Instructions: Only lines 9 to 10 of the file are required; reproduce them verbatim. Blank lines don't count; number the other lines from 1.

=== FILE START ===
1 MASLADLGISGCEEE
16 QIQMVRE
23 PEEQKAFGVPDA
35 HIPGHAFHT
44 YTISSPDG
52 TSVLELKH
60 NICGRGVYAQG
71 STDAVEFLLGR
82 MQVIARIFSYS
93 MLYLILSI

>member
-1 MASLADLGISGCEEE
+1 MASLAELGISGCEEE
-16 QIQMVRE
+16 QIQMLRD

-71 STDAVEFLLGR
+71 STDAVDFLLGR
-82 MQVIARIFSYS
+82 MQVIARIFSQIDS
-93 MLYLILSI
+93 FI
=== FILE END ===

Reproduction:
82 MQVIARIFSYS
93 MLYLILSI